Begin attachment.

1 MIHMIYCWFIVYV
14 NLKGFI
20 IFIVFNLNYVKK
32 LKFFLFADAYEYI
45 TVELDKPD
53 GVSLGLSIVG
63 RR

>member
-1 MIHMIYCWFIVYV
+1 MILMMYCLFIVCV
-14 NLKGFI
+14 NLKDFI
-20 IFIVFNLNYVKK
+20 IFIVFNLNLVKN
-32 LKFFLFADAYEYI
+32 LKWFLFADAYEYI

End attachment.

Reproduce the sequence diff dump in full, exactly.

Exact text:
1 MIHMIYCWFIVYV
14 NLKGFI
20 IFIVFNLNYVKK
32 LKFFLFADAYEYI
45 TVELDKPD
53 GVSLGLSIVG
63 RR

>member
-1 MIHMIYCWFIVYV
+1 MILMMYCLFIVCV
-14 NLKGFI
+14 NLKDFI
-20 IFIVFNLNYVKK
+20 IFIVFNLNLVKN
-32 LKFFLFADAYEYI
+32 LKWFLFADAYEYI